THE Home Office said it has “robust plans” for flights to Rwanda, following reports that airlines have so far refused to sign contracts to take part in the scheme. 

Firms have so far declined to sign up to the flagship asylum policy, over fears of damage to their reputations from taking part in the plan, the Sunday Times has reported.

According to the newspaper, Tory ministers have since appointed an agent to source a commercial aircraft supplier willing to ferry migrants to the African nation if and when the scheme becomes operational.

A failure to do so raises the prospect of the Ministry of Defence and the RAF being brought in.

Home Official officials insist that if and when the Rwanda legislation becomes law, there will be flights available.

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A UK Government spokesperson said: “The Government is committed to doing whatever it takes to stop the boats and get flights to Rwanda off the ground as soon as possible.

“Rwanda is ready to welcome large numbers of people and we have robust plans in place for future flights following discussions with a range of companies.”

The Times also reports that Boscombe Down, north of Salisbury, is intended to be used as the airfield for flights.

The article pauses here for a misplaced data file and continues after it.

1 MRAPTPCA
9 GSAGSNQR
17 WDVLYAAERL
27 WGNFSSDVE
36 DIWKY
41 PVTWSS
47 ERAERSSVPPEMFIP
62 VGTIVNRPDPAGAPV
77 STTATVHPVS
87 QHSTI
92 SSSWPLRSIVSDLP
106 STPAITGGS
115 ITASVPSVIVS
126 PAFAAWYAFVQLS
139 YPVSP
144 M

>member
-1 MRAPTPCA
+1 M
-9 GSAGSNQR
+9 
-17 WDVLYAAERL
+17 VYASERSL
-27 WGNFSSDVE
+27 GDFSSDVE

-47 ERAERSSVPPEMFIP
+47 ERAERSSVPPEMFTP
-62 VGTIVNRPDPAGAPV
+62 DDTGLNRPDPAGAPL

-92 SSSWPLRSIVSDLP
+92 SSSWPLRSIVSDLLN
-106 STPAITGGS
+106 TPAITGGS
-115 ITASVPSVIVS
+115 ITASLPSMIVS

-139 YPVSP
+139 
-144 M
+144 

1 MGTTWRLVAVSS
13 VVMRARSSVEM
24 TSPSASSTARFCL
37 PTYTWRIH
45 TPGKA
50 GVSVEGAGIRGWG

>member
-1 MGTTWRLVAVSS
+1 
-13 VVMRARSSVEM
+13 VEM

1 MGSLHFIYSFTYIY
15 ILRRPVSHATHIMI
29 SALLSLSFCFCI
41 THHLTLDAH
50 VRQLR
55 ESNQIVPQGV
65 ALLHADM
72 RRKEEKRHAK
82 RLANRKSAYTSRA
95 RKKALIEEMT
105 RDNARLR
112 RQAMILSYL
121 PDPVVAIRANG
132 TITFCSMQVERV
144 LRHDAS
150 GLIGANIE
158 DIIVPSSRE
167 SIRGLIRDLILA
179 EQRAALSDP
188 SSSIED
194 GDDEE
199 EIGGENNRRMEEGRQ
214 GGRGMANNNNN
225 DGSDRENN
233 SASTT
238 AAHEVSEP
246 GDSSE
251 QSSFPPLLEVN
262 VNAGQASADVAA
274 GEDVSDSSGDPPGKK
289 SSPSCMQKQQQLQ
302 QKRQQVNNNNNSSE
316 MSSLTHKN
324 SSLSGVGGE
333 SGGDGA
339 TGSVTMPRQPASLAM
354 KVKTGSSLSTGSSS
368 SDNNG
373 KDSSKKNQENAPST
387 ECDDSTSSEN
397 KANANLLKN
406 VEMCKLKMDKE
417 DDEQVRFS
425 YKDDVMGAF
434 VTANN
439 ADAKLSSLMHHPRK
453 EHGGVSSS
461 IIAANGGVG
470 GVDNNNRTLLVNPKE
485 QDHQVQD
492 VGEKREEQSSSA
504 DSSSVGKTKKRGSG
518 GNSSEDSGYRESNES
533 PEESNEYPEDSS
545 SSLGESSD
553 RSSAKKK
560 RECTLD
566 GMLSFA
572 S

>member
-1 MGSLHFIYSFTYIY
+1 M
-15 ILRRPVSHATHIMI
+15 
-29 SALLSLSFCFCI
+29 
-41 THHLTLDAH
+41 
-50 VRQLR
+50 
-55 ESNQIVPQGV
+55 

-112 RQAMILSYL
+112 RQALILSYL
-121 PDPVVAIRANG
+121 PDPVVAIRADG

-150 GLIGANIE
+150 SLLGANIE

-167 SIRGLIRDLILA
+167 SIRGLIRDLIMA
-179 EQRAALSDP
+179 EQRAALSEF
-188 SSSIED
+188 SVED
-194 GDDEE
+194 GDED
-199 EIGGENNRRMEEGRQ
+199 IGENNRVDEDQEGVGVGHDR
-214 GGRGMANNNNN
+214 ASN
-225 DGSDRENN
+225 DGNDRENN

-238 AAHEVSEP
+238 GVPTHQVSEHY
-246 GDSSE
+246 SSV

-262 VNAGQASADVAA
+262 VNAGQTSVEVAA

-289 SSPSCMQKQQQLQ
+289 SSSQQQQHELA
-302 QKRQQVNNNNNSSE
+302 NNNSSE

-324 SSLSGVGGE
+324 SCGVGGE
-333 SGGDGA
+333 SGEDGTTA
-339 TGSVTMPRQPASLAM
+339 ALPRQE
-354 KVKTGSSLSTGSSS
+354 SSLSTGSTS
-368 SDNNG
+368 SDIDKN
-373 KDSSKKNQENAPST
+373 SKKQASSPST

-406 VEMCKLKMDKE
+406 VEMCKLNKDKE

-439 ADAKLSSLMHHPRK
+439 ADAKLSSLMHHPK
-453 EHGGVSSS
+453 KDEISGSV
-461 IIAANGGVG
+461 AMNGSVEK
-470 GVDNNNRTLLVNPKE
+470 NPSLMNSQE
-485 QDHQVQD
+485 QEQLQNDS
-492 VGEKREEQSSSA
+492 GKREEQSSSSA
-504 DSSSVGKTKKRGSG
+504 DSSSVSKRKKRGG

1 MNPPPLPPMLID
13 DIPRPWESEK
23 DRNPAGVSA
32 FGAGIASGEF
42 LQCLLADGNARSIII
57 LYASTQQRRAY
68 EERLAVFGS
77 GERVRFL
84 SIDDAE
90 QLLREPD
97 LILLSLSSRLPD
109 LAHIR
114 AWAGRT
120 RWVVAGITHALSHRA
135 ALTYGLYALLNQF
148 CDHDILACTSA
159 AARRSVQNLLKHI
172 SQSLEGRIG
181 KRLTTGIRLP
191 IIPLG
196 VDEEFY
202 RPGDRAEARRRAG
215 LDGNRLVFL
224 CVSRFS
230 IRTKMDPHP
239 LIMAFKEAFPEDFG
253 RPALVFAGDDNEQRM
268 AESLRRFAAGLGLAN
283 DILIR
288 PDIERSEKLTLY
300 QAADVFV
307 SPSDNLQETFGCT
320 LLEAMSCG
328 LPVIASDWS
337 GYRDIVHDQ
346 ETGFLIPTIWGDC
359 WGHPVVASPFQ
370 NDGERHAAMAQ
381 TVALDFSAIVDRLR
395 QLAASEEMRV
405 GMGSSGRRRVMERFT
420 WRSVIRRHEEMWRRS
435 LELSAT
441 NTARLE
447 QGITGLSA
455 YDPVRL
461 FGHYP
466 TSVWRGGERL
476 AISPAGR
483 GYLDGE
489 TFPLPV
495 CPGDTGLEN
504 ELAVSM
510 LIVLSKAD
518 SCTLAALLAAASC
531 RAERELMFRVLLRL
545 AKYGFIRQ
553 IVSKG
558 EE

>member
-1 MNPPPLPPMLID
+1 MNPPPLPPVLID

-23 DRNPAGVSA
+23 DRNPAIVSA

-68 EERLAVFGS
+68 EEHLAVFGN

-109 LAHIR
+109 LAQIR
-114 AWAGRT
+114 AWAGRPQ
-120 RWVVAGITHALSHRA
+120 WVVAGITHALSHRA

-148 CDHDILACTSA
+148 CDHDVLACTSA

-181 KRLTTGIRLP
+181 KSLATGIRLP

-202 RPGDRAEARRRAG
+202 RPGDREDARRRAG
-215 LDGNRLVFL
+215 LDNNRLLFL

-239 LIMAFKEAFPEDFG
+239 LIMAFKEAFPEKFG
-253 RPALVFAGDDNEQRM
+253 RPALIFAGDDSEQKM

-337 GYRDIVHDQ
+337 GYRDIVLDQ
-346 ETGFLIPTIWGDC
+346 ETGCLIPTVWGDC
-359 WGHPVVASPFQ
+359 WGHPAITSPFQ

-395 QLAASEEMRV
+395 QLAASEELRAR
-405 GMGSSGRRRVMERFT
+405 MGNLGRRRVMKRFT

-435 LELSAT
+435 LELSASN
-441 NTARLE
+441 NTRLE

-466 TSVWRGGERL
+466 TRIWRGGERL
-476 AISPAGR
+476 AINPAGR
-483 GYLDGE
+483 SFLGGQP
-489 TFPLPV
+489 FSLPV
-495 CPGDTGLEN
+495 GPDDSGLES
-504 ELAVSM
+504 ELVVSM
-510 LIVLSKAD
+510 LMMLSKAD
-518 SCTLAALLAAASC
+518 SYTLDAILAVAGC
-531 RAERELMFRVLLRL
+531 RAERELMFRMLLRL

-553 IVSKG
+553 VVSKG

However, it is understood it still requires considerable investment to improve fencing and security.

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Any further complications to the Rwanda scheme would prove a major headache for the Prime Minister, who is battling to see flights take off before the next General Election, expected before January 2025.

Sunak moved a step forward this week in his efforts to revive the Rwanda scheme after the Supreme Court defeat.

He managed to see off threats of a backbench rebellion to comfortably pass his emergency legislation in the Commons at the second reading.

However, the contentious bill is expected to see opposition from the Lords and backbenchers across different wings of the party next year.